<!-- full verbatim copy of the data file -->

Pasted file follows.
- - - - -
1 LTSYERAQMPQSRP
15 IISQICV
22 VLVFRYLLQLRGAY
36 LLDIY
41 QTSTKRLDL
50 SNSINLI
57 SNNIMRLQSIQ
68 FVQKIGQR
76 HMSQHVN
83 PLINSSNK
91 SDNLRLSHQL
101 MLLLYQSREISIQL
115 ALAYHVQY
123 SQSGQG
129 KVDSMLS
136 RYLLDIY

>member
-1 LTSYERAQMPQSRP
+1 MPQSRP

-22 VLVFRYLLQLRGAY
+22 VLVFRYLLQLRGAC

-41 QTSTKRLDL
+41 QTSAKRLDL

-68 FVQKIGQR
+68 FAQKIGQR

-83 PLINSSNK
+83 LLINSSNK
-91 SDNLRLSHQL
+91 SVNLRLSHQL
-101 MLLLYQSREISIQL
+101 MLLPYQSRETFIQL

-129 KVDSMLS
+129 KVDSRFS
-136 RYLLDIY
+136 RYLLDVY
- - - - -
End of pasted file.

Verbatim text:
1 LTSYERAQMPQSRP
15 IISQICV
22 VLVFRYLLQLRGAY
36 LLDIY
41 QTSTKRLDL
50 SNSINLI
57 SNNIMRLQSIQ
68 FVQKIGQR
76 HMSQHVN
83 PLINSSNK
91 SDNLRLSHQL
101 MLLLYQSREISIQL
115 ALAYHVQY
123 SQSGQG
129 KVDSMLS
136 RYLLDIY

>member
-1 LTSYERAQMPQSRP
+1 MPQSRP

-22 VLVFRYLLQLRGAY
+22 VLVFRYLLQLRGAC

-41 QTSTKRLDL
+41 QTSAKRLDL

-68 FVQKIGQR
+68 FAQKIGQR

-83 PLINSSNK
+83 LLINSSNK
-91 SDNLRLSHQL
+91 SVNLRLSHQL
-101 MLLLYQSREISIQL
+101 MLLPYQSRETFIQL

-129 KVDSMLS
+129 KVDSRFS
-136 RYLLDIY
+136 RYLLDVY